Cabinet reshuffle: David Lidington replaces Damian Green as Cabinet Office minister
Former justice secretary does not take ‘first secretary of state’ title while Esther McVey named new work and pensions secretary
David Lidington takes over from Damian Green as Cabinet Office minister. Credit: Stefan Rousseau/PA
Former justice secretary David Lidington has taken the role of Cabinet Office minister that was vacated by Damian Green in December after it was discovered that Green had made inaccurate and misleading statements about porn found on his office computer in 2008.
As part of Theresa May's government reshuffle, Lidington will chair the Brexit committees that were previously overseen by Green, but unlike Green he will not take on the title of first secretary of state, a position effectively seen as the prime minister’s deputy.
Lidington’s full title is now chancellor of the Duchy of Lancaster and minister for the Cabinet Office. He is the fourth minister for the Cabinet Office since 2015, which is when Francis Maude stepped down after five years in the job. The role of first secretary of state, which is not always used in government, remains unfilled.
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The Cabinet Office is set to get a completely fresh set of ministers as Theresa May gave new jobs to junior Cabinet Office ministers Chris Skidmore and Caroline Nokes.
Skidmore, who was responsible for the constitution, has been given a job as vice chair for policy at CCHQ, while Nokes, formerly responsible for government resilience and efficiency with a brief encompassing digital and open government, replaces Brandon Lewis as immigration minister.
Commenting on his new role, Skidmore tweeted: “Enjoyed working at @cabinetofficeuk on our plans to improve Democratic Engagement- will miss weekend red box time but looking forward to a fantastic new role at @conservatives Vice-Chair for Policy.”
Nokes will be attending Cabinet, as one of 10 women now authorised to go to meetings.
Among other moves, Esther McVey, the former deputy chief whip, has been named secretary of state for work and pensions. McVey, who was employment minister in the department from 2013 until losing her seat in the 2015 election, will replace David Gauke, who has been moved to became lord chancellor and secretary of state for justice.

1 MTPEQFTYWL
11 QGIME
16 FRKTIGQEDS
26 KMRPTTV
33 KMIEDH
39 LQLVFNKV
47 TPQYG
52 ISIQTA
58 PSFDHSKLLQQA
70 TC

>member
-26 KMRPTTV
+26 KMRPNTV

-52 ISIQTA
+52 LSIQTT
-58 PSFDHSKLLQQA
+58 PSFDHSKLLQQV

Other moves include former culture secretary Karen Bradley moving to become Northern Ireland secretary after her predecessor James Brokenshire stepped down for health reasons. Bradley has been replaced by Matt Hancock, who was minister for digital and culture in the department and has also served as a Cabinet Office minister.
Education secretary Justine Greening has left the government and been replaced by former employment minister Damian Hinds.
Brandon Lewis, who became minister without portfolio and Conservative Party chair, while there have been other changes for some MPs, including Claire Perry, minister at the Department for Business, Energy and Industrial Strategy, who remains in post but is now authorised to attend Cabinet meetings.
Greening is reported to have left government after refusing a role at the Department for Work and Pensions, while Amber Rudd remains secretary of state for the Home Office but is tipped to take on the job of women and equalities minister that was vacated by Greening.
Sajid Javid became secretary of state for housing, communities and local government, while Jeremy Hunt became secretary of state for health and social care, as the government renamed two departments but kept their top ministers in place.
More junior appointments are expected to be announced throughout today. So far, Alok Sharma has been confirmed at minister of state for employment (his was housing and planning minister); Dominic Raab as minister for housing (formerly minister of justice and courts); and Jo Johnson as minister at the Department for Transport and minister for London (previously universities and science minister).
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